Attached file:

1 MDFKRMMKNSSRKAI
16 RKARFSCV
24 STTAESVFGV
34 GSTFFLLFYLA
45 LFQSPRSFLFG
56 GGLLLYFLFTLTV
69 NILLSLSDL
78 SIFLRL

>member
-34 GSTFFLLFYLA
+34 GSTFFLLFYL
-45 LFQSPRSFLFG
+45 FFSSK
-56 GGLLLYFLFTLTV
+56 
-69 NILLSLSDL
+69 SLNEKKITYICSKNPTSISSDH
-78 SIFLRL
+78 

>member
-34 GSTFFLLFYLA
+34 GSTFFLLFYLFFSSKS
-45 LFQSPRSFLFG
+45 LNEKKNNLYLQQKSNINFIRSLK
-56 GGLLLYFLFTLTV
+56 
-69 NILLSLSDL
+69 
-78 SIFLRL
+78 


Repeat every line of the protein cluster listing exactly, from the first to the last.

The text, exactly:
1 MDFKRMMKNSSRKAI
16 RKARFSCV
24 STTAESVFGV
34 GSTFFLLFYLA
45 LFQSPRSFLFG
56 GGLLLYFLFTLTV
69 NILLSLSDL
78 SIFLRL

>member
-34 GSTFFLLFYLA
+34 GSTFFLLFYL
-45 LFQSPRSFLFG
+45 FFSSK
-56 GGLLLYFLFTLTV
+56 
-69 NILLSLSDL
+69 SLNEKKITYICSKNPTSISSDH
-78 SIFLRL
+78 

>member
-34 GSTFFLLFYLA
+34 GSTFFLLFYLFFSSKS
-45 LFQSPRSFLFG
+45 LNEKKNNLYLQQKSNINFIRSLK
-56 GGLLLYFLFTLTV
+56 
-69 NILLSLSDL
+69 
-78 SIFLRL
+78 